East Meets West: Journalism Across Cultures

By Herbert Lowe

Russian journalists visit a journalism class at Marquette.Three guests entered Room 309 in Johnston Hall slowly, as if as unsure what to expect as were the 15 students gathered for my News Media Writing class recently. Upon learning the day before that three Russian journalists would visiting, and with only brief bios to go on, at least one student said later she had trepidation about meeting with likely old, burly and intimidating men.

But in walked Oxana Labykina, 29, Aygul Mustakaeva, 27, and Elena Karpova, 31—three lovely young women who looked much like typical Marquette graduate students. The same could be said for Maria Krokhina, 27, who came along as their interpreter and escort.

Still, both the guests, who were seated in the front, and the students sitting behind their iMacs in the computer lab, remained quiet, not sure how to communicate given the language barrier.

“How’s your English?” I asked the group. Only Krokhina spoke the language.

“How’s your Russian?” I asked the class. Everyone laughed.

The students later said the exchange helped them to see the language barrier would not keep either side from achieving their goals: For the guests, for example, to learn more about how U.S. journalism students are preparing for their craft and how what types of journalism the students hope to pursue; and for the class, for example, about how it is practiced in Russia, what led the journalists into the profession and why the four women were in Milwaukee. The students took plenty of notes. Each had to write a 500-word article about the encounter for their next class assignment.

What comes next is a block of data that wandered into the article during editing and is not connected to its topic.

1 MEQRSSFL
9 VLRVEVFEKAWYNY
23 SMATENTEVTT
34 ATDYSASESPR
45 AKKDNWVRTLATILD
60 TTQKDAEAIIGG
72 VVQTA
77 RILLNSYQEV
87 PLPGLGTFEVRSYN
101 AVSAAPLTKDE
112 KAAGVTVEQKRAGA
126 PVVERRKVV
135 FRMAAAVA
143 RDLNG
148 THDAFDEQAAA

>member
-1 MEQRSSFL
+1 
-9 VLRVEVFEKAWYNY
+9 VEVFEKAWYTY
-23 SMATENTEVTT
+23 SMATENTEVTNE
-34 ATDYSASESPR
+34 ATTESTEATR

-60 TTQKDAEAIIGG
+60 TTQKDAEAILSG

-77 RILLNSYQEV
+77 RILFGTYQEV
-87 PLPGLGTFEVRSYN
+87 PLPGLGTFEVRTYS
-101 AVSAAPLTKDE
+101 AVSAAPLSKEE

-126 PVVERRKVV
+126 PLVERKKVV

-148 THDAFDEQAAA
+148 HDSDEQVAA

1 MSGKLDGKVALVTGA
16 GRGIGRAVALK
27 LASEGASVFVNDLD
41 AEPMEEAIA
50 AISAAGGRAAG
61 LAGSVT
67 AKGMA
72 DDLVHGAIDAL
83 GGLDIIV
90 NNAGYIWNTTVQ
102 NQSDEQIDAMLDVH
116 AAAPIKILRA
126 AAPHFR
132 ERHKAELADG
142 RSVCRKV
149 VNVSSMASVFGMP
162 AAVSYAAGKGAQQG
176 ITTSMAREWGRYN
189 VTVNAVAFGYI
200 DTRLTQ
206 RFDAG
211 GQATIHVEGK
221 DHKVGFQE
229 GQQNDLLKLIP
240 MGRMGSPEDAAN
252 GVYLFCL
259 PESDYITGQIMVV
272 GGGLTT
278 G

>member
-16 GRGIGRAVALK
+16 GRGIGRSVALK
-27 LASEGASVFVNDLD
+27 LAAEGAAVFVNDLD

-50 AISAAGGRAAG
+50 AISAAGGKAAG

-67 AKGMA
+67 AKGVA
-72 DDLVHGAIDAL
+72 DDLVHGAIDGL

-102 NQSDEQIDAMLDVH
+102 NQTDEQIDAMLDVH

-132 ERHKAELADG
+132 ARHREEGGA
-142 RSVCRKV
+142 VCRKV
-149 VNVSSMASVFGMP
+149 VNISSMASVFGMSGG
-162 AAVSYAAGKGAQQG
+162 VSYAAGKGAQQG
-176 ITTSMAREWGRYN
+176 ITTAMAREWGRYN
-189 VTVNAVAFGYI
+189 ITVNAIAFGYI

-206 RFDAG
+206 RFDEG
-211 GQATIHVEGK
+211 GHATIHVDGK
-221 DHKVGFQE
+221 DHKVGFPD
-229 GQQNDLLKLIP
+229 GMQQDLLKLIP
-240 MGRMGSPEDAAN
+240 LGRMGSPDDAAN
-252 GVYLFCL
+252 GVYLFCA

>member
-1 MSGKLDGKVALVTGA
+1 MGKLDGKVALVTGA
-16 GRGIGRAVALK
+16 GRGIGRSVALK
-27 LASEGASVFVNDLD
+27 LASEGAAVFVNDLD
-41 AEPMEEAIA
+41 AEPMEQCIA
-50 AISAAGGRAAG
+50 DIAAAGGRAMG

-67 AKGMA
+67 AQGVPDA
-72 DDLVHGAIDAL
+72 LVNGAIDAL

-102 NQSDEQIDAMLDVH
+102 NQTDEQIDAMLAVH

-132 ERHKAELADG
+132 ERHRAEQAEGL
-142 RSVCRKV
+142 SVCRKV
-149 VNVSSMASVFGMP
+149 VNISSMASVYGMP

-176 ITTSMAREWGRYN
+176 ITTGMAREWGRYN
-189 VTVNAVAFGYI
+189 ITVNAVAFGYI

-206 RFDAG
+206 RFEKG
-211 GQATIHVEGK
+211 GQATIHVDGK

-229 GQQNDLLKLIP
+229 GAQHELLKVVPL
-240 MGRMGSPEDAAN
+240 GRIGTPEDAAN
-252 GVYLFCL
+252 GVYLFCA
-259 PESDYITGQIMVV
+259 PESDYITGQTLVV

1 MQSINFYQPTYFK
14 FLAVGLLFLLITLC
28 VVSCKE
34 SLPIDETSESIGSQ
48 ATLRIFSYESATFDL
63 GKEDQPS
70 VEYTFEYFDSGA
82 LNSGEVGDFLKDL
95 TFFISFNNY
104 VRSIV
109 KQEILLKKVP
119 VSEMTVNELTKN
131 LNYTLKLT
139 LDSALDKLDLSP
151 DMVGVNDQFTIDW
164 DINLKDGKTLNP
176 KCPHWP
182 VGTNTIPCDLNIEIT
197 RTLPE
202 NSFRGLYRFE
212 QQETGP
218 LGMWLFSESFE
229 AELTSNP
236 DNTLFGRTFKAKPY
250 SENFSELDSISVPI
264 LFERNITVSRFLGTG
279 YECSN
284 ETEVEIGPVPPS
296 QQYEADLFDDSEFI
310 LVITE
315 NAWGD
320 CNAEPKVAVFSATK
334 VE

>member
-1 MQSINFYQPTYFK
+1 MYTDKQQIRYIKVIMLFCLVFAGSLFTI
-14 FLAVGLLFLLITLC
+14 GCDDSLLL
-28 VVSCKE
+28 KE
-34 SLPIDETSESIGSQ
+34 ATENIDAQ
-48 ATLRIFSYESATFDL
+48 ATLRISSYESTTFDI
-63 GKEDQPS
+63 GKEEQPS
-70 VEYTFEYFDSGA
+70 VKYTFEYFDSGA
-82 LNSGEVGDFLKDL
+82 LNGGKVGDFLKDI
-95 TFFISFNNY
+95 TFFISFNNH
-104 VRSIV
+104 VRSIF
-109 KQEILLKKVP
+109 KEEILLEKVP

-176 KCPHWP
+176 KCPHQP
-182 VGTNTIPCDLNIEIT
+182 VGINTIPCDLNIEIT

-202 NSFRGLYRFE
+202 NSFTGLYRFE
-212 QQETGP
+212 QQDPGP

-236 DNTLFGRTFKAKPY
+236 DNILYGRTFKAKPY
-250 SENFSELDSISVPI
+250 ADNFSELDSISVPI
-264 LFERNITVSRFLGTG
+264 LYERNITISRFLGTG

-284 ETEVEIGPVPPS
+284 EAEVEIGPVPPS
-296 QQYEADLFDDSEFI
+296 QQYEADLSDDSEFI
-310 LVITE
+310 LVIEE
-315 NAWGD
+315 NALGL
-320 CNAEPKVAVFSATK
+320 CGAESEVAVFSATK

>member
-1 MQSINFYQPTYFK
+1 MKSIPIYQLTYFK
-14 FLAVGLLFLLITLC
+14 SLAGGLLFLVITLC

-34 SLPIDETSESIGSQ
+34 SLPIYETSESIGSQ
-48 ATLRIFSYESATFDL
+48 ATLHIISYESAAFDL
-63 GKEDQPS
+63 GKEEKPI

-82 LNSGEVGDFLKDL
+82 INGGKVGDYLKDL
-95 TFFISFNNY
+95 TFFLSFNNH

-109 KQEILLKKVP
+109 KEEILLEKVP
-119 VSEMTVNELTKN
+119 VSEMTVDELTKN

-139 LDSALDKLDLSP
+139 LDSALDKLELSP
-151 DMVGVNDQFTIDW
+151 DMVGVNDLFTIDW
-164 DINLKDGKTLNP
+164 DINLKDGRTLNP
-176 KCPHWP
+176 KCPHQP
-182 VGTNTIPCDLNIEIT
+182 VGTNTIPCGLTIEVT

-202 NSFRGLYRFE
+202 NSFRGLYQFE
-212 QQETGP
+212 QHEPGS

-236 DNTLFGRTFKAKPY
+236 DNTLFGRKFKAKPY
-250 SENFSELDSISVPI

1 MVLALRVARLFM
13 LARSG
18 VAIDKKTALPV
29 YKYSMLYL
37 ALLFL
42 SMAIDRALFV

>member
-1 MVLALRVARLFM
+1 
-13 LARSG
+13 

Labykina, of Omsk, Mustakaeva, of Krasnodar, and Karpova, of Yakutsk, came to Milwaukee as award winners in an annual regional newspaper competition sponsored by the New Eurasia Foundation of Moscow. The foundation receives logistical assistance from the International Center for Journalists in Washington. The center organized for them a week-long study tour based at the Milwaukee Journal Sentinel. Krokhina is a media-programs assistant with the foundation and coordinates the contest.

Many thanks to Journal Sentinel reporter David Umhoefer, winner of the 2008 Pulitzer Prize for investigative journalism and a Diederich College adjunct professor, and Diederich College Professor James Scotton for helping to arrange the Russians’ visit to our class. After they left to meet with Dean Lori Bergen and leaders of the campus student media, my students agreed that the visiting journalists took their craft seriously and were no doubt very fine journalists. The students were also reminded how fortunate they are to have a free press—or at least much freer than in many other countries.

Herbert Lowe is a Professional in Residence in the Journalism program at the Diederich College of Communication.

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The opinions expressed here are those of the individual authors and do not represent the views of Marquette University or the Diederich College of Communication.

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